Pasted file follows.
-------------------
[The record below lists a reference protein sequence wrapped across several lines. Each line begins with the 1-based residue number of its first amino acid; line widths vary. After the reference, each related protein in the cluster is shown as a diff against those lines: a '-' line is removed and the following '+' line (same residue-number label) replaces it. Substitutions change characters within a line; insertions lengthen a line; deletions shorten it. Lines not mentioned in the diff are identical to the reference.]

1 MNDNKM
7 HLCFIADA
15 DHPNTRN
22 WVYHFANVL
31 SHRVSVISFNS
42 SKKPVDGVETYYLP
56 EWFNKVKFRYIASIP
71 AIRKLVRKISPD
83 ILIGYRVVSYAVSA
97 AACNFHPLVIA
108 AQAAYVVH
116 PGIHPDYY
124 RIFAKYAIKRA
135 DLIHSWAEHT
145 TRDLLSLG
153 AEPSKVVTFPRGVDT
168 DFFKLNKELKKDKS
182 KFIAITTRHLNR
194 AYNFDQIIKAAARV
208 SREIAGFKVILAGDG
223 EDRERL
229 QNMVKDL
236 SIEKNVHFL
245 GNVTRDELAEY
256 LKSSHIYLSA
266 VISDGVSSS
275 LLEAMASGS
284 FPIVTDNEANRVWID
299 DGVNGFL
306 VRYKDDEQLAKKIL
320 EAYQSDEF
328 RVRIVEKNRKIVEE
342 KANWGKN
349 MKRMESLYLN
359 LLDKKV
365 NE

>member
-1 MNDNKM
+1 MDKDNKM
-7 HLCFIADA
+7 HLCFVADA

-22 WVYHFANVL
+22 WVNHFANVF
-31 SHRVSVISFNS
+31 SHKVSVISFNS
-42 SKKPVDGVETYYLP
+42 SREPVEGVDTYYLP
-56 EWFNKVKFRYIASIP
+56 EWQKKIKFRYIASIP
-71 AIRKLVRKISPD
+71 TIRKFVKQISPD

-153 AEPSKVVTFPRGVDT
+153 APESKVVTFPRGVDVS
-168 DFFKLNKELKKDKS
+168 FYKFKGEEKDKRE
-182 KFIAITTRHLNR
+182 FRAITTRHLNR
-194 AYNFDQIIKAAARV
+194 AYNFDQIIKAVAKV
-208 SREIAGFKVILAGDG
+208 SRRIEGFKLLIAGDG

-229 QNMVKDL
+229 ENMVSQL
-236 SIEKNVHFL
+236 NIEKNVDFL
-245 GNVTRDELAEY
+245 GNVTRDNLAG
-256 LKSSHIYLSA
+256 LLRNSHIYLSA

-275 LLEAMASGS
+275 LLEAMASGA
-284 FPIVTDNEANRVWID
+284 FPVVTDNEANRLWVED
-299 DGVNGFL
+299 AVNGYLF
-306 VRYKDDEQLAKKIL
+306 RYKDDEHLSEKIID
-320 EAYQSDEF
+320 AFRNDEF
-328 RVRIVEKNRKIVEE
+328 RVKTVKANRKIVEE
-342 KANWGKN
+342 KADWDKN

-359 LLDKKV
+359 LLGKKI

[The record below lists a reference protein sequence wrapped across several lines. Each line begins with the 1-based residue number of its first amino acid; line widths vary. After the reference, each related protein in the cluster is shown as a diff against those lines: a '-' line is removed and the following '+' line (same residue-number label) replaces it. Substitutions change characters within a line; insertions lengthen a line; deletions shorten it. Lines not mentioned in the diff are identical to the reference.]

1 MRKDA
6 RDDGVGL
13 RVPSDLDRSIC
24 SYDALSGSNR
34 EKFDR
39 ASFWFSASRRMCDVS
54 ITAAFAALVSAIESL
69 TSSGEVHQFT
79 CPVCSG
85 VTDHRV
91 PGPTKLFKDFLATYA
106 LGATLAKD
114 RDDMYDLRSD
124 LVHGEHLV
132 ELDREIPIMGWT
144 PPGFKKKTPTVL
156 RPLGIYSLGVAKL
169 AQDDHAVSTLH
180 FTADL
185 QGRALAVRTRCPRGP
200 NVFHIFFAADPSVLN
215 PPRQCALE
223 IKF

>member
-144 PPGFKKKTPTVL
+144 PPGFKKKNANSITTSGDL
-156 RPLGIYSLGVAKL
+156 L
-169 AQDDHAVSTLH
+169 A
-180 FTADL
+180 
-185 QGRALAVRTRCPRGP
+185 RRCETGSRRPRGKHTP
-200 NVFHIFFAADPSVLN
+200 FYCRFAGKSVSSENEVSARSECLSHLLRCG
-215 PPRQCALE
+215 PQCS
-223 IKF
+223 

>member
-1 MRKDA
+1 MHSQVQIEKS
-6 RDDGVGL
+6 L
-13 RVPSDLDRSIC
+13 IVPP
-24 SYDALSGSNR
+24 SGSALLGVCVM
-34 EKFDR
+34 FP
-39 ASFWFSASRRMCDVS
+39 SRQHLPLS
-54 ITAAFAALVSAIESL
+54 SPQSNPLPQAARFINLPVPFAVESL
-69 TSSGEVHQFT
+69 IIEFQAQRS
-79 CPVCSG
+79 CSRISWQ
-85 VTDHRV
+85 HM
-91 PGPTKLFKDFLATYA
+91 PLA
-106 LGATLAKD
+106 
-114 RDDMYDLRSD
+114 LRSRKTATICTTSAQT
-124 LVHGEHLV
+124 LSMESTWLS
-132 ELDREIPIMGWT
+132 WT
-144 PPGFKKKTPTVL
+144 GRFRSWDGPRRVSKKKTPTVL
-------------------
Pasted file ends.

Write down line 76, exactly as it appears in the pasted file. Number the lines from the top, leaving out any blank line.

+299 AVNGYLF